“When we approached this effort, we took the opportunity to build on those insights with a few focused discovery exercises. We accomplished this by looking at what the users told us, the interviews, what the users generated with us via card-sort exercises, brainstorming, and interaction with low fidelity prototypes. What the data told us, our intranet-in-a-box and SharePoint analytics helped us to identify highly used features and content. What the experts told us through engaging Sue Hanley and of course the PixelMill to provide specific recommendations and best practices. And then finally, what our experience told us from our previous projects, our knowledge management communities of practice, and a bit of intuition. And through that discovery work, we arrived at a specific scope. Home page replatform and redesign, billable navigation replatform and redesign, apps and bookmarks tool, unified and streamlined search experience, and a custom web part with improved query and display control. And those last three pieces of functionality weren’t possible with our existing out-of-the-box options.”


17:21 – Create an information hierarchy

Emily said that the content strategy was driven by existing documentation and organized into a hierarchy that reflected key priorities.

“We already had a close working relationship with the internal communications team, and unfortunately knew all too well that the existing homepage was really difficult for them to update, which often led to a lot of stale above-the-fold content. So we already had ample documentation around the existing issues. So we were able to spend time discussing what the optimal future design and functionality might be. We started by understanding their recently updated content strategy and how the homepage should operate in concert with all of their other communications tools and channels. Once we understood the scope of that content, we recommended an information hierarchy that reflected their communication priorities.”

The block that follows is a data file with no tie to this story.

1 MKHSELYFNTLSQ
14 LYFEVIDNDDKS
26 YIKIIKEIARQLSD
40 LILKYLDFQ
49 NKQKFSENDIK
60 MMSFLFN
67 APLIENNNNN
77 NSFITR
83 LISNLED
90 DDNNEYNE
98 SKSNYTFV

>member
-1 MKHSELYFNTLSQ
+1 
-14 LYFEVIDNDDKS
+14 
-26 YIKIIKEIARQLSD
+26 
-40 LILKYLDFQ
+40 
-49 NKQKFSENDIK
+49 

18:59 – Surface new knowledge to empower users

Emily said that the more information employees have at their fingertips, the better. Thanks to SharePoint web parts, new information is a natural part of the daily intranet experience.

“We wanted to bring in content from the firm’s website and social media platforms really to help our own employees stay in tune with how the firm was presenting itself at any point in time. We needed to match the requirements of each type of content to sets of SharePoint web parts that we knew would also be really easy for that team to use. We were looking at opportunities to release some of the publishing pressure on that really small team by surfacing knowledge and technical content from other internal content owners. So working iteratively with that team allowed us to quickly prototype a few different options and arrive at this vibrant and engaging homepage that was also really easy for them to manage. And the proof is in the daily experience. Now our users see new content multiple times a week. They can more easily connect to HKS news and events, understand the multitude of resources that we have for them, and explore thought leadership and all sorts of technical resource updates.”


22:52 – Develop prototypes and usability tests

Emily described how various prototypes were narrowed down, and then transitioned to a usability testing phase. That’s where concepts were ultimately validated or revised.